Nobody is blowing horns, shooting off fireworks and parading through the streets with a banner declaring we have reclaimed our name: The Richmond Daily News.
We just did it.
Ah, yes… Here they come. The naysayers.
You know them. They are the ones who are apoplectic in their eagerness to scream, “Na-na na-na boo-boo, it just ain’t so.”
But it is.
Whether our print product comes out just once a week, twice a week or seven days a week is not the point.
“OK,” those nattering nabobs of negativity crow, “then what is the point?”
The point is that we are generating news for subscribers to read several days each week, not just once or twice. We aim to produce new items daily. Not in print, though, as that should be obvious to even the oblivious.
As much as Teresa Shaw, Shawn Roney, Jack M. Ventimiglia III and I have enjoyed our stints working for papers printed daily, we realize fewer and fewer communities are able to afford the cost of buying a familiar, warm and cuddly newspaper in the traditional format. Instead, we have taken our place among several former printed dailies across the state – including The Marshall Democrat-News and The Daily Star-Journal in Warrensburg – that no longer come out daily in print, but remain daily online.
In recent weeks, The Richmond Daily News’ online presence has improved.
Now, at richmond-dailynews.com, stories are updated frequently. We dabble with video, too. And our social media presence has gotten attention.
When subscribers go to our website, they find our focus is on vetted news stories, not social media gossip.
When non-subscribers visit, they will sometimes get full local stories, but mostly they will get story tidbits – just enough to give an idea of what is going on. The tidbits come with appeals to subscribe.
Tidbits, like tweets, may be annoying to people who think news should be free and complete. Yet those same people would not think even for a moment that they could walk into Harps to demand free groceries. Harps – just like this newspaper – would go out of business if they gave away the only thing they have to sell. Harps provides groceries and we provide information.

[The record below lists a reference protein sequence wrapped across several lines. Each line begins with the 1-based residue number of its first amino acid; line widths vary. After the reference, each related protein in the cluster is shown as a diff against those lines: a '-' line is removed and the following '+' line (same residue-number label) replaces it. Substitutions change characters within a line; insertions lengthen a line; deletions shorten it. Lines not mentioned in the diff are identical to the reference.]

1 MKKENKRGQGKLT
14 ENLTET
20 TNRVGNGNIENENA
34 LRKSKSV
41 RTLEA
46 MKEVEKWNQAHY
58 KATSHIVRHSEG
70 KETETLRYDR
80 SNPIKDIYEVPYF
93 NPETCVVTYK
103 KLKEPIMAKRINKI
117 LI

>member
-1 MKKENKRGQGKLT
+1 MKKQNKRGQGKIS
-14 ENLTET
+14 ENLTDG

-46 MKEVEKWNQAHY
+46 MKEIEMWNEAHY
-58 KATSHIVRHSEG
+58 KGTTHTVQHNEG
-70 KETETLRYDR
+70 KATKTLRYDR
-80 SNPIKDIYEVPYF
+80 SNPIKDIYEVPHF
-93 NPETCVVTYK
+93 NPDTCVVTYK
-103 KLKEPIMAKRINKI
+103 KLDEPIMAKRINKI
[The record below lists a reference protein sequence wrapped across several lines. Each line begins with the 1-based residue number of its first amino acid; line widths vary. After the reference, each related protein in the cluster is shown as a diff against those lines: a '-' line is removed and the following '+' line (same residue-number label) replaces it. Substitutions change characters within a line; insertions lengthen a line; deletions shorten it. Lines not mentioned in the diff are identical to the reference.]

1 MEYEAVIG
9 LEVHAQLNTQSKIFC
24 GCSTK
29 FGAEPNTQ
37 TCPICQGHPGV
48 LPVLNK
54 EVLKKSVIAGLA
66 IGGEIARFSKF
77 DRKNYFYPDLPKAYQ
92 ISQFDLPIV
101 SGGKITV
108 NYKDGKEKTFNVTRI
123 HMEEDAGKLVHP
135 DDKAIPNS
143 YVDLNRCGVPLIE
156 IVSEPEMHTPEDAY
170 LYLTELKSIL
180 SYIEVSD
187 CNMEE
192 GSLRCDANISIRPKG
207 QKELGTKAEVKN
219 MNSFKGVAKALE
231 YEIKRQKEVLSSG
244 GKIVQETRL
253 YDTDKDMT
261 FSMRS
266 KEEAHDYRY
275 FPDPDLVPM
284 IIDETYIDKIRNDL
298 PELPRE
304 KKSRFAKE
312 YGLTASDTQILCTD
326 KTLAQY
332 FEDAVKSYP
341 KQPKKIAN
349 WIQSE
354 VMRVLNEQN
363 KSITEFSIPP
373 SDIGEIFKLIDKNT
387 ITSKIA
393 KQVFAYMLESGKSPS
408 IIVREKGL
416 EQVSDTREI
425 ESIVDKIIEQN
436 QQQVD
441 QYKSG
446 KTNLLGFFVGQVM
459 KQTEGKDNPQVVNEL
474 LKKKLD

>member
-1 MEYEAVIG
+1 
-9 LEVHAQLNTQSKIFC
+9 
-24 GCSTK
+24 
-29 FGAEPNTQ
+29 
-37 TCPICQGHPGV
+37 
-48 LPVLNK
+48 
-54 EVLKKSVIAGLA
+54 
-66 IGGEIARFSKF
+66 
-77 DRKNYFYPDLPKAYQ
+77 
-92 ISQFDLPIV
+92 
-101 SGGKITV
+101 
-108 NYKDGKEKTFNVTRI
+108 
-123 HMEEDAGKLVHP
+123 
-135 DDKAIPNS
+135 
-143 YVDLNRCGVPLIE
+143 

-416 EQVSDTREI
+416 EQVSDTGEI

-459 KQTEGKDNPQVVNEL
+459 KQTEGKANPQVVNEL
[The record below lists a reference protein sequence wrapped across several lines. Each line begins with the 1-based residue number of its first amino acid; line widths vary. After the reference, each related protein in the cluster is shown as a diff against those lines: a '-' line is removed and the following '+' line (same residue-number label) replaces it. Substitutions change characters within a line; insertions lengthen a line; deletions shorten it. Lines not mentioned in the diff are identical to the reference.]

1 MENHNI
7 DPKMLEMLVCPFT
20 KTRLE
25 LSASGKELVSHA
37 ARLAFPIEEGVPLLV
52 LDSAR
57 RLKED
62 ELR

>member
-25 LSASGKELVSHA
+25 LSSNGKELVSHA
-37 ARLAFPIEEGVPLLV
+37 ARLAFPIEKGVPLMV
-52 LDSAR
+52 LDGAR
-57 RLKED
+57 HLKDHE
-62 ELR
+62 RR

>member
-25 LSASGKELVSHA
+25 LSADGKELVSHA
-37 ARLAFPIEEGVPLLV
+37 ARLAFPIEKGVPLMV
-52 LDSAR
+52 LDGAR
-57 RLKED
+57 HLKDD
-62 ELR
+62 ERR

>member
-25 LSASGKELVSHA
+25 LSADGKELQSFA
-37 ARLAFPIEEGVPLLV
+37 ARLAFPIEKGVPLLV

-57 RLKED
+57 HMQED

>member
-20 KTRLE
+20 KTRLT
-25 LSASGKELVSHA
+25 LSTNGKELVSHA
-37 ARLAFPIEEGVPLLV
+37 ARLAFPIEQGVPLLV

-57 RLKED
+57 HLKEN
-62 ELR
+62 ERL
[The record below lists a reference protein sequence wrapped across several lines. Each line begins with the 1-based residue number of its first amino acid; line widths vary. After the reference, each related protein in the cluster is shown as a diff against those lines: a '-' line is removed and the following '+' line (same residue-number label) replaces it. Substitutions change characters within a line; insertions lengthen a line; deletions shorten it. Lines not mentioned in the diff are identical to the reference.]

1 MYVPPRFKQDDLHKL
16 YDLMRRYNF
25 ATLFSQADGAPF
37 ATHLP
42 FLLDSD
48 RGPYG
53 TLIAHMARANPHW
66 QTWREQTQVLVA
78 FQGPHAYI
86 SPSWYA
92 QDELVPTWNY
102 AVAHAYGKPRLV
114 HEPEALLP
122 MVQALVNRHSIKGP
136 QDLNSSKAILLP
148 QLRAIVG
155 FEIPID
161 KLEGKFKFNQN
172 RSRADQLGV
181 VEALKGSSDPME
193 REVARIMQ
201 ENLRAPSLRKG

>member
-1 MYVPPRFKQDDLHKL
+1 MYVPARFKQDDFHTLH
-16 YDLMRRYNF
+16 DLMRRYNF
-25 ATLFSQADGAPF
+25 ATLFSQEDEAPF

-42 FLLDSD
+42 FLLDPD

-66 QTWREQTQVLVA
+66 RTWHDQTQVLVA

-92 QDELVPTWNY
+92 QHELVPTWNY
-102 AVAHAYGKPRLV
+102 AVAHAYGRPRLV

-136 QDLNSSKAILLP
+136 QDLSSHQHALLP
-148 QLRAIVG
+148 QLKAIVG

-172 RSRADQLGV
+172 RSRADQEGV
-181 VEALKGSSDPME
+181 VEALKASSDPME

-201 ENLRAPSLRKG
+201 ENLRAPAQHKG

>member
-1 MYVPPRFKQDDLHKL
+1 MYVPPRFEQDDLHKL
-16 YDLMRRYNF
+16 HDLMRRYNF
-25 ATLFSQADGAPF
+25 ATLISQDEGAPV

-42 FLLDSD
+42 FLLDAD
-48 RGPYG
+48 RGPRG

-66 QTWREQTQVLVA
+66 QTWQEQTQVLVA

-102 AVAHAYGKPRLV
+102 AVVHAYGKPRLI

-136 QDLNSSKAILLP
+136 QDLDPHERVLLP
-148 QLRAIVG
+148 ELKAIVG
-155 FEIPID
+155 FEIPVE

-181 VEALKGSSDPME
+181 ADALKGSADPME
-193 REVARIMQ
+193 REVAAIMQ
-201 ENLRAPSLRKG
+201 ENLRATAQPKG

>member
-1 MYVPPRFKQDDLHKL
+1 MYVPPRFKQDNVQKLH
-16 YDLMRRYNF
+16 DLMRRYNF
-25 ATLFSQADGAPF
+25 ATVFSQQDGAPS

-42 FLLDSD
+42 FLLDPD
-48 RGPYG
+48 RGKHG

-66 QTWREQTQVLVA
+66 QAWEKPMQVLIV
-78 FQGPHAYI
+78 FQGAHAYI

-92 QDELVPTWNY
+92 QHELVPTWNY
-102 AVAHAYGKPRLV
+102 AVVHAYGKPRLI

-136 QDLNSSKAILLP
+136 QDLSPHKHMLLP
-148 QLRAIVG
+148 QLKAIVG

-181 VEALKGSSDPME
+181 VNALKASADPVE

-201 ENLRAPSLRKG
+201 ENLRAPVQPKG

Reasonable people get that basic principal of how capitalism works.
We are thankful to subscribers who support the service we have provided to the community for more than 100 years. Our savvy, multi-generational readers expect us to present community reality, without a pretense that all is well and without trying to make every molehill issue into a Watergate mountain.
We get that.
We proudly print community milestones and achievements, including school honors, graduations, engagements, weddings, anniversaries and professional accomplishments. Those milestones unite friends and families. They are the ties that bind a community.
We print the difficult stuff, too. Not with malice. But because the public needs to know when someone is arrested and why. When disaster strikes. When loved ones die.
Life is beautiful, horrible and, for the most part, reassuringly humdrum. Our stories and photos reflect that reality issue after issue, year in and year out.
We write news and feature stories, your stories, for you and for your children’s children’s children.
Using our website, we will do so more frequently, getting stories in print in timely fashion and online even more expeditiously as we reclaim our place as Richmond’s daily news source.
We have embraced our obligation to serve Ray County since 1914. We will go on doing so in print and online for many years to come – for as long as readers continue to recognize the role this newspaper plays as a pillar that supports the concept of “community.”